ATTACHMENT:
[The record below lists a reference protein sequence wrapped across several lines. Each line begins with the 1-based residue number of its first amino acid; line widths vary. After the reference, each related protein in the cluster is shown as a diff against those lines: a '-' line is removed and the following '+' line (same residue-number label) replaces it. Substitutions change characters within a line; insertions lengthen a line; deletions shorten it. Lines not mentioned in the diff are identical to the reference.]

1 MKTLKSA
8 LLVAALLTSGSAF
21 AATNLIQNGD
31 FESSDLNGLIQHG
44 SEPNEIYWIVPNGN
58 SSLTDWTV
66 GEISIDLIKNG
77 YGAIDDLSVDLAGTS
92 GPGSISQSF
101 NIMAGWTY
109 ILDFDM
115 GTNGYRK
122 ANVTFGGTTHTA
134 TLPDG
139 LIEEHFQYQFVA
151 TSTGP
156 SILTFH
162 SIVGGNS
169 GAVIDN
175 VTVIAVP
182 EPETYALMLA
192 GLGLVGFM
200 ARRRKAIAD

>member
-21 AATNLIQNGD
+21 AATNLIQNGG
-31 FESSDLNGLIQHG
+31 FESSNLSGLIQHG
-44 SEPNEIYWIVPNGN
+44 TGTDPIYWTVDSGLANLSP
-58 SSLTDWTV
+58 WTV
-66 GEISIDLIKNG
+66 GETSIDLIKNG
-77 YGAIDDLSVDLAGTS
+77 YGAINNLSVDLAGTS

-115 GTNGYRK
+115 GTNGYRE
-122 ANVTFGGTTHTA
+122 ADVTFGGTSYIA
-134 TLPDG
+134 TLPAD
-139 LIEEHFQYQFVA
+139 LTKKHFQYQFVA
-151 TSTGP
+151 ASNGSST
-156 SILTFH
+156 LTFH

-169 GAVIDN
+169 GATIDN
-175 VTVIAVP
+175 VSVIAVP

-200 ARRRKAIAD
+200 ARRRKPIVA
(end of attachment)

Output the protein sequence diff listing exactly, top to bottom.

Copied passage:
[The record below lists a reference protein sequence wrapped across several lines. Each line begins with the 1-based residue number of its first amino acid; line widths vary. After the reference, each related protein in the cluster is shown as a diff against those lines: a '-' line is removed and the following '+' line (same residue-number label) replaces it. Substitutions change characters within a line; insertions lengthen a line; deletions shorten it. Lines not mentioned in the diff are identical to the reference.]

1 MKTLKSA
8 LLVAALLTSGSAF
21 AATNLIQNGD
31 FESSDLNGLIQHG
44 SEPNEIYWIVPNGN
58 SSLTDWTV
66 GEISIDLIKNG
77 YGAIDDLSVDLAGTS
92 GPGSISQSF
101 NIMAGWTY
109 ILDFDM
115 GTNGYRK
122 ANVTFGGTTHTA
134 TLPDG
139 LIEEHFQYQFVA
151 TSTGP
156 SILTFH
162 SIVGGNS
169 GAVIDN
175 VTVIAVP
182 EPETYALMLA
192 GLGLVGFM
200 ARRRKAIAD

>member
-21 AATNLIQNGD
+21 AATNLIQNGG
-31 FESSDLNGLIQHG
+31 FESSNLSGLIQHG
-44 SEPNEIYWIVPNGN
+44 TGTDPIYWTVDSGLANLSP
-58 SSLTDWTV
+58 WTV
-66 GEISIDLIKNG
+66 GETSIDLIKNG
-77 YGAIDDLSVDLAGTS
+77 YGAINNLSVDLAGTS

-115 GTNGYRK
+115 GTNGYRE
-122 ANVTFGGTTHTA
+122 ADVTFGGTSYIA
-134 TLPDG
+134 TLPAD
-139 LIEEHFQYQFVA
+139 LTKKHFQYQFVA
-151 TSTGP
+151 ASNGSST
-156 SILTFH
+156 LTFH

-169 GAVIDN
+169 GATIDN
-175 VTVIAVP
+175 VSVIAVP

-200 ARRRKAIAD
+200 ARRRKPIVA